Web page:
Actually do something instead of complaining
If this New Constitution were ratified, it would have positive impact on you and your children and grandchildren - all generations to come. It is time to stop complaining and to do something that will actually change things for the better. Your input and support is needed!!
Tuesday, January 1, 2013
We just went through an election cycle and we have ended up with the same results. Republicans and Democrats convince you to vote them in and then they do the same thing - nothing. If the "fiscal cliff" crisis doesn't make you angry, you probably don't care what happens to our country. I have done something. When are you actually going to do something? When?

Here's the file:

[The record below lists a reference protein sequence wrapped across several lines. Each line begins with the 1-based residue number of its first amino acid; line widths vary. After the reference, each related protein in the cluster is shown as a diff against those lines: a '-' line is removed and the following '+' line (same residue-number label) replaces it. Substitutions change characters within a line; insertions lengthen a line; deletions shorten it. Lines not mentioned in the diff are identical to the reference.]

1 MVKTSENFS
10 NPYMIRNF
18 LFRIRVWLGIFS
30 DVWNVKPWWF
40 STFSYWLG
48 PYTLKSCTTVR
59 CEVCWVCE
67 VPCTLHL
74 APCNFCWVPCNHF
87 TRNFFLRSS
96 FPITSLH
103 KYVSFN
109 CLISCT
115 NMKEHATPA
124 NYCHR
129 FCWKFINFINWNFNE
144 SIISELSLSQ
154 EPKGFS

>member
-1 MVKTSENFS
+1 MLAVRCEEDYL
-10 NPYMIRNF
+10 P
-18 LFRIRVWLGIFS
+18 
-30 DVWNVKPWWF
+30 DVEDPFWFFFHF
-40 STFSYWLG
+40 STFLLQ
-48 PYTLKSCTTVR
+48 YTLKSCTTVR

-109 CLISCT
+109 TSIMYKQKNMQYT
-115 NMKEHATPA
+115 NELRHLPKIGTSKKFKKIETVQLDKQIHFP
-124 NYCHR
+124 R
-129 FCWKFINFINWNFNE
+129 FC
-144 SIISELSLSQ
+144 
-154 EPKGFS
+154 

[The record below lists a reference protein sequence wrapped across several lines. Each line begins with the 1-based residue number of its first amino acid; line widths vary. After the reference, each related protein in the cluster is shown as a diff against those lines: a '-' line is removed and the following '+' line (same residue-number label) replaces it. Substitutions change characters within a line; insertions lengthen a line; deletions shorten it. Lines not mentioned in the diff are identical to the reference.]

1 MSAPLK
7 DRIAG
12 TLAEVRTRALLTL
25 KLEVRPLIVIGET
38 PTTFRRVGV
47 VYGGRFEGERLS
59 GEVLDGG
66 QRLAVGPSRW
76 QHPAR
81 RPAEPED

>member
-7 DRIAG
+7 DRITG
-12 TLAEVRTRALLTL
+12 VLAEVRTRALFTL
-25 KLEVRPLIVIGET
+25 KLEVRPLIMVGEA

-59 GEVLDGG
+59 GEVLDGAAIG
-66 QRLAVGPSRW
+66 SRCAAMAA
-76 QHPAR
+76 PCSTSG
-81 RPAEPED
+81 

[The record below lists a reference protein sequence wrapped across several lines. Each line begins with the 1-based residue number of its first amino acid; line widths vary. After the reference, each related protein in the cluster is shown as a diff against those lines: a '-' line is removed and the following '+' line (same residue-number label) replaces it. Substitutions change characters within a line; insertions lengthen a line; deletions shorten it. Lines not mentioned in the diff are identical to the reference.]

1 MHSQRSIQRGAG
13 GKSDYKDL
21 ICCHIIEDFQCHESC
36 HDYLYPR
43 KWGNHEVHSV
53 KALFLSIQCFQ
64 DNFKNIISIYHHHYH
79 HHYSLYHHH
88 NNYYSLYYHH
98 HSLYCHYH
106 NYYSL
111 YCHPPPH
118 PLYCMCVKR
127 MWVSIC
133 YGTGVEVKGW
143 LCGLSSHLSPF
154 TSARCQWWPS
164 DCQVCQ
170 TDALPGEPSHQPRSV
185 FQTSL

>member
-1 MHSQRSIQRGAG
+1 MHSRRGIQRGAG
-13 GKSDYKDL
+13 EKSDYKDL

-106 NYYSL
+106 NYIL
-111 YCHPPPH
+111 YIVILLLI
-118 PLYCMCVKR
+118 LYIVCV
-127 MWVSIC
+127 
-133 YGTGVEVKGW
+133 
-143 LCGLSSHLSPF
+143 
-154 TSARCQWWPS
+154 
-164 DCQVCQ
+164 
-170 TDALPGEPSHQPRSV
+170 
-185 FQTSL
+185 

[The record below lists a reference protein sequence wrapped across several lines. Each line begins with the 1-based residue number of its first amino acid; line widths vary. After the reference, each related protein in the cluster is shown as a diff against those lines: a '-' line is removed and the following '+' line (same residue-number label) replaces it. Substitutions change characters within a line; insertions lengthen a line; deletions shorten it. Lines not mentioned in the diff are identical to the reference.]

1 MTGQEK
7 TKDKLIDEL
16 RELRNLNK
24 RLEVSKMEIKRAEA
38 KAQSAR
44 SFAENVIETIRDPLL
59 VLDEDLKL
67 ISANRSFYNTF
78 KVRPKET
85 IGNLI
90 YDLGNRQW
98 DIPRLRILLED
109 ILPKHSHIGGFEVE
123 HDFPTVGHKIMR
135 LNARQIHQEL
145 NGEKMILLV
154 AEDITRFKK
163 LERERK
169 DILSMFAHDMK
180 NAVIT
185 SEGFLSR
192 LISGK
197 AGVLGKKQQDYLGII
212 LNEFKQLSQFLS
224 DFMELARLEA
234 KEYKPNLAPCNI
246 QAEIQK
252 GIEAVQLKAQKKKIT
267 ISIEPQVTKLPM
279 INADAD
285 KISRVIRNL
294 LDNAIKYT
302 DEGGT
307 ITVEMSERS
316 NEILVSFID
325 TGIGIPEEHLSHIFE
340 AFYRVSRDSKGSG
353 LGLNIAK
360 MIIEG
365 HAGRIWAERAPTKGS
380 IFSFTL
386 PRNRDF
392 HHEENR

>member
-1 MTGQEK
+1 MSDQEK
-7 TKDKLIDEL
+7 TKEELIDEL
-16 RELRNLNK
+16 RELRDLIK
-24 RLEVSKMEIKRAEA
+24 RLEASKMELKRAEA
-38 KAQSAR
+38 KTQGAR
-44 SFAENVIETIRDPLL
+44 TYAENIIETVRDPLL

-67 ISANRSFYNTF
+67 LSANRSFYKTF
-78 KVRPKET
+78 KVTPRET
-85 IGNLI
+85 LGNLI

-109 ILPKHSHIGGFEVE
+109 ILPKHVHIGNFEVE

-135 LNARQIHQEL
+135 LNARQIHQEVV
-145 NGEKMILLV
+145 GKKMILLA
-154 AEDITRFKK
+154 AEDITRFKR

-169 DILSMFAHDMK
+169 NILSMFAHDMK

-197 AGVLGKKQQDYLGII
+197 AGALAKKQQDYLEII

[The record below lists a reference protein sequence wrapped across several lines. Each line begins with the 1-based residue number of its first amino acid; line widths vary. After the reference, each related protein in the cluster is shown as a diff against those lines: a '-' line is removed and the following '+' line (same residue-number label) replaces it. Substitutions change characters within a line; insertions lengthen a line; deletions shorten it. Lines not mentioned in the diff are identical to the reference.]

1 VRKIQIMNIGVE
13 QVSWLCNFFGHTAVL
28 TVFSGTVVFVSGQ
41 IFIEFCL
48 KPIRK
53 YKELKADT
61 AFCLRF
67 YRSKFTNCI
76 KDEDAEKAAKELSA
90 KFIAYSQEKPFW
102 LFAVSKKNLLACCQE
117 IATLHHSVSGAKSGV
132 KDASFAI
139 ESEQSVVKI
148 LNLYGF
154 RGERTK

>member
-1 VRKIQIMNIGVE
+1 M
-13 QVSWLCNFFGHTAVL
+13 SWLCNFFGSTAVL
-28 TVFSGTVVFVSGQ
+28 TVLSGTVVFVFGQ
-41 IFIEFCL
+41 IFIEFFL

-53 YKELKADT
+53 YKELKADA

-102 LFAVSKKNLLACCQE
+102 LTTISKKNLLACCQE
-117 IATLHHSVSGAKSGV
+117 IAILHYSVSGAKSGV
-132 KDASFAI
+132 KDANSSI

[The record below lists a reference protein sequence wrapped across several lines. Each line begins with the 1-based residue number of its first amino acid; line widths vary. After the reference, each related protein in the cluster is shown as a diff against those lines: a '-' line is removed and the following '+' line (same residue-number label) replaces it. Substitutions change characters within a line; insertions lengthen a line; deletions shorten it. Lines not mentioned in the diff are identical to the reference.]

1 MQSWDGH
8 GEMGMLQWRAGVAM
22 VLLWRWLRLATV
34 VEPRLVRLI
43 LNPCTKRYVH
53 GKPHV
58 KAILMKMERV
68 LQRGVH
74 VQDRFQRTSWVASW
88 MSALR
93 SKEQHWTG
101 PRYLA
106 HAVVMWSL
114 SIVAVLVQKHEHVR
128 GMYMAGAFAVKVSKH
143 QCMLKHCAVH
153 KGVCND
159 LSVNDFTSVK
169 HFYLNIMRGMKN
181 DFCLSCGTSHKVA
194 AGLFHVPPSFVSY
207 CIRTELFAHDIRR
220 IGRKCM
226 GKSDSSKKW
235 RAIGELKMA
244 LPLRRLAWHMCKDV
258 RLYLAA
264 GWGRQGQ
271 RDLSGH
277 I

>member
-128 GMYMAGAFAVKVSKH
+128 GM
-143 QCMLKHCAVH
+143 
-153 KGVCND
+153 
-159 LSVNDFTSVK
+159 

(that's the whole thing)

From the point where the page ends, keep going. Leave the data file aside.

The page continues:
Tuesday, July 24, 2012
When are elected officials going to start doing the job we elected them to do? They spend all their time trying to get elected again (stay in power). All their decisions are based on how to get elected again (stay in power). They don't govern...they run for office. Isn't it time to change this viscous cycle? Isn't it time for term limits?
Monday, January 16, 2012
On June 12, 1816, Thomas Jefferson wrote a long letter to Samuel Kercheval in response to a letter from Kercheval.
In the letter, Jefferson starts out saying the original Constitution does not form a truly republican form of government because there are too many situations in which the people are not equally represented. He said the House of Representatives is only elected by half the people, the Senate is not proportionate to population, the President is elected by electors or the House Of Representatives, the President’s cabinet is elected by no one, and the judges of the Supreme Court are not elected by the people.